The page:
From here the items are rough sorted. To do this, we take all of the items that are similar within the accession and catalog number and sort them by type. For instance, all glass pieces for the specific catalog number are combined into a pile, just as things like unburned bone and seed beads will be. After everything is sorted for that catalog number, you place the items in an appropriate sized bag (too big and they can float around and break, too small and they can puncture the bag), and a small slip of acid-free paper with the relevant information on it is placed inside and then sealed. With specific categories like metals, we also place a silica packet into the bag, to absorb any excess moisture and prevent degradation. Other categories with more delicate items (such as hollow bird bones) get vials to protect the item from breakage.
The blown up picture in the new finds case of my
favorite artifact.
                It is from this point that we chose the items from our most recent excavation to go into our display case. My lab partner Claire and I were assigned this task and with some help from the Project’s Lab Coordinator Anne, we were able to curate a case full of new archaeological finds as well as past finds in our community partners themed showcase. It was a challenge but also a lot of fun to choose which items the public would see. For the community case, we chose to represent some of the groups that we collaborate with by displaying artifacts we felt would be of interest to them. An example of this is choosing belt buckles to represent the Living History group (also known as reenactors). The Living History group often tries to replicate the artifacts that we find at the fort in order to be as historically accurate in their representations as possible. We chose a belt buckle that was more utilitarian and also one that was more ornate to show examples of decoration at both ends of financial status at the fort.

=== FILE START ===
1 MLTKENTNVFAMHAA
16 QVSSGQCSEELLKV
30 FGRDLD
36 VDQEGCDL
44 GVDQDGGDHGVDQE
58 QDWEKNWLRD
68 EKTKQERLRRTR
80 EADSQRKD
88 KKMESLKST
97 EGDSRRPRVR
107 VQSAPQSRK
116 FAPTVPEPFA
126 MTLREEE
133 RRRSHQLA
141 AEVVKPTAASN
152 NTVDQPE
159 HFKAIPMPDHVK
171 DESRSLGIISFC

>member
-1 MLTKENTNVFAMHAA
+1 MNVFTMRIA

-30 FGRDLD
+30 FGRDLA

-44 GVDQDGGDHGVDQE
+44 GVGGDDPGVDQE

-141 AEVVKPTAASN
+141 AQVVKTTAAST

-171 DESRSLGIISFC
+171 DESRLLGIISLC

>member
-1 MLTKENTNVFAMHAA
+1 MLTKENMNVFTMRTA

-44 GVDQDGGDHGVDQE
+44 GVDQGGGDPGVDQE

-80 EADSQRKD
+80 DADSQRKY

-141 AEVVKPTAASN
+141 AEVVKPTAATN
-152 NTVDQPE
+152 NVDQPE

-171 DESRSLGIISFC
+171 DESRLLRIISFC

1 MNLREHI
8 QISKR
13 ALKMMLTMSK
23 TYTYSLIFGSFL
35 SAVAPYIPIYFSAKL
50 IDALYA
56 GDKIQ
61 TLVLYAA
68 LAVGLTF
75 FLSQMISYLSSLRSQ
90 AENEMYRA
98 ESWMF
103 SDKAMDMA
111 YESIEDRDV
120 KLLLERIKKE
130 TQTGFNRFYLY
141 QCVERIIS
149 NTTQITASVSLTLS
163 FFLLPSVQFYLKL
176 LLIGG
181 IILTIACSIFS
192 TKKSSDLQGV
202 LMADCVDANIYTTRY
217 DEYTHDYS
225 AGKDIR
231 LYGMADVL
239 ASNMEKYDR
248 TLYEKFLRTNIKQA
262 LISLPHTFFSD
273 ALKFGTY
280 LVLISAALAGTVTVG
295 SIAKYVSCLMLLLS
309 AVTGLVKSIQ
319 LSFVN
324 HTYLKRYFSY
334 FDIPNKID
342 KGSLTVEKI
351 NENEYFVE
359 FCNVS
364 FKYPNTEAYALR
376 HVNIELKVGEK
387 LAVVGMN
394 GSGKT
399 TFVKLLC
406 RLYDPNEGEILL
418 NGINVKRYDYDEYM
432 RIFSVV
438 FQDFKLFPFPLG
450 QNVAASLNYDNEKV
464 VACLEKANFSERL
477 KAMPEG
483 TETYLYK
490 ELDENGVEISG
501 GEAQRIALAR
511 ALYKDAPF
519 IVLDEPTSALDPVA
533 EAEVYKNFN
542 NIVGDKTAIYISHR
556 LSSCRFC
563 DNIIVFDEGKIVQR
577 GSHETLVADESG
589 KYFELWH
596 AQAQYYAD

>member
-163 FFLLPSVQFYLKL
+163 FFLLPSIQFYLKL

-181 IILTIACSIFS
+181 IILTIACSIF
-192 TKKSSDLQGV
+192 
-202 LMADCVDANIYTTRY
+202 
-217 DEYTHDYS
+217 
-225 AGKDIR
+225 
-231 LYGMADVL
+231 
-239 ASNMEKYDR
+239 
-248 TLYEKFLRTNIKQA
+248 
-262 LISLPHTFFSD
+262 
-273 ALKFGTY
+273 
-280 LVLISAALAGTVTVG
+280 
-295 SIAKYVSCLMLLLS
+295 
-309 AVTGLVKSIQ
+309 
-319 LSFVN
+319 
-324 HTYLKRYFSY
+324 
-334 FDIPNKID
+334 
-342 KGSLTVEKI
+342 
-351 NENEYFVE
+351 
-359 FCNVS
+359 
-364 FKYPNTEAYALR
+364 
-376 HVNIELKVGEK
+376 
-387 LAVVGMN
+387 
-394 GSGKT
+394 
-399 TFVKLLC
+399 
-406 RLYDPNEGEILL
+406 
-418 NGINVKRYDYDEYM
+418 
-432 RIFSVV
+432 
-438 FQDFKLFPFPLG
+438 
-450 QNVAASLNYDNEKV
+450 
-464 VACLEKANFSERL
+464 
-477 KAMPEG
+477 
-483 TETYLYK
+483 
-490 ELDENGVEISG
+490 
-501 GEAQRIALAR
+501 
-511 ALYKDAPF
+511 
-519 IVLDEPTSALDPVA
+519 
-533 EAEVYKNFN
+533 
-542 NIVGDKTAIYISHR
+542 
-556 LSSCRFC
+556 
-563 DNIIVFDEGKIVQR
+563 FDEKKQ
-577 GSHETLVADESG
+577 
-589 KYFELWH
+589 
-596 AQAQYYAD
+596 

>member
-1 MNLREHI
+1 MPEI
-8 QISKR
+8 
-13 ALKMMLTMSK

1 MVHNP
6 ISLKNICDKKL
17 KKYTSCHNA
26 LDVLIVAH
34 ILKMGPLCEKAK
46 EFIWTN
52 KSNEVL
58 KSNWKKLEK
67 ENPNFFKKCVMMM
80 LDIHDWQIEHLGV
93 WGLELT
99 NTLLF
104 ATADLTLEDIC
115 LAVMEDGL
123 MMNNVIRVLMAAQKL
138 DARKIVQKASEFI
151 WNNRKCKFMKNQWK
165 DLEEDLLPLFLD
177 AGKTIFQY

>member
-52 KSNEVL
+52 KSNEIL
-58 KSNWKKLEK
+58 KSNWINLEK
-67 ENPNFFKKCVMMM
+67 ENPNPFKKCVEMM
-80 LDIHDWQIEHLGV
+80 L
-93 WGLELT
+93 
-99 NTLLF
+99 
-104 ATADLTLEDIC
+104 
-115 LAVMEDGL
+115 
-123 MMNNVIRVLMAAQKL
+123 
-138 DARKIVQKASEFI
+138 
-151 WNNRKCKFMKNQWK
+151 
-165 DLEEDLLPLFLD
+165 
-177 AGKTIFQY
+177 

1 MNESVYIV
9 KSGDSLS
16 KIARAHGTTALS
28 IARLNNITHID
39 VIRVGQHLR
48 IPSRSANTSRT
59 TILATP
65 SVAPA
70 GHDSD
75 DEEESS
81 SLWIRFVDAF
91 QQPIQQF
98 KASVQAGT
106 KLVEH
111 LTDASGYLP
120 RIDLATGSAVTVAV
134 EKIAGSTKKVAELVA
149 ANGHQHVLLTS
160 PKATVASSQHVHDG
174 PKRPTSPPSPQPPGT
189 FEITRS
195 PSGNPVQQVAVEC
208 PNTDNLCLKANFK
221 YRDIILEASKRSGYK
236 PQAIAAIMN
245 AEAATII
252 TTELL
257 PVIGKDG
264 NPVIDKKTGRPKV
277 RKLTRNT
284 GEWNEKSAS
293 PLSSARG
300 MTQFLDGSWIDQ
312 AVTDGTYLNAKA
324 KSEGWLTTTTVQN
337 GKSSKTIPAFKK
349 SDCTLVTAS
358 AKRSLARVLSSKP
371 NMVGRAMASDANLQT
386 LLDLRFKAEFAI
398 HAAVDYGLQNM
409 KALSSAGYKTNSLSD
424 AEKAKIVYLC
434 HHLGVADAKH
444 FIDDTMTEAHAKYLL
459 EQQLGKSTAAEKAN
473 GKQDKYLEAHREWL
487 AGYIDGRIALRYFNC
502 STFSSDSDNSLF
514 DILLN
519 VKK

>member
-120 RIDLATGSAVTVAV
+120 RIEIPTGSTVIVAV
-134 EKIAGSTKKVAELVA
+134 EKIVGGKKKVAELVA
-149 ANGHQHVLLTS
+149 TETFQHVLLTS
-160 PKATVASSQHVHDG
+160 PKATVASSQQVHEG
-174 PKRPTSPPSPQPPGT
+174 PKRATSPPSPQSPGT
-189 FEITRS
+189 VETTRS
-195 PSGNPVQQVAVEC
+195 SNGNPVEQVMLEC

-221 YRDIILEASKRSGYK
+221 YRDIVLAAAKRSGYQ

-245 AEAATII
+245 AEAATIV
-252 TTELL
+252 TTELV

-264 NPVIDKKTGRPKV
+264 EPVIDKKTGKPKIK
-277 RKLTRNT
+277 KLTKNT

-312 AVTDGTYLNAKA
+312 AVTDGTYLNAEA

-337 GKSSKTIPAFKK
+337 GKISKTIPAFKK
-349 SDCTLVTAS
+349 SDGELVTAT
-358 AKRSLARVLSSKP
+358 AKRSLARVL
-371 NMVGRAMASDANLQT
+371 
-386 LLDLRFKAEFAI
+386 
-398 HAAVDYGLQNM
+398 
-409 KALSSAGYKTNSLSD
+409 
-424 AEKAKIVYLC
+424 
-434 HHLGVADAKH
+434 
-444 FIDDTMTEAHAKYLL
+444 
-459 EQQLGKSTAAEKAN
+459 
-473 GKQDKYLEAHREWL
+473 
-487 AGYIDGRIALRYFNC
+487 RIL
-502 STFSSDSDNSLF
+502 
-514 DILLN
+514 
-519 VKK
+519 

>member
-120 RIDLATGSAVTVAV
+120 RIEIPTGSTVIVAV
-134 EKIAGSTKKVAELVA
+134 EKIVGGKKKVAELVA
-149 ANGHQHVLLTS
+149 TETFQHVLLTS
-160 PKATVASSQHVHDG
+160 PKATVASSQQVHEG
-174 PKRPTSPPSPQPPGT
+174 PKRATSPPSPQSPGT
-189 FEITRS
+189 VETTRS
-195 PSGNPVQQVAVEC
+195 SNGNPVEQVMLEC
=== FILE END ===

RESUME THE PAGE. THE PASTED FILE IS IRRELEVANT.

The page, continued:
After an item is chosen, the information is recorded separately and a slip with the item’s accession (identification) number is made to accompany the item. The item is then sewn into the fabric base with fishing line (which is used because it’s clear), and a marker with the items accession number is pinned next to it. After all of the items are in the case, the case is secured with screws so that the items inside will not be tampered with.

               The new finds case was exciting to compile because the majority of the artifacts were processed just days before they were added, making most of the items in the case our freshest finds. As soon as some of the items were plucked from the screens they were making their way to our display case. My personal favorite came from the pit I briefly helped excavate with Hannon. He found part of a lead seal that featured the letters “OHN.” From this we were able to interpret that the cloth that was attached to it was from an English origin, as the name was most likely John (which is English), not Jacques, as it would be in French. The cases ended up with an impressive array of artifacts from belt buckles, to crosses, to clay pipes that represent a lot of the items we often find here at Fort St. Joseph.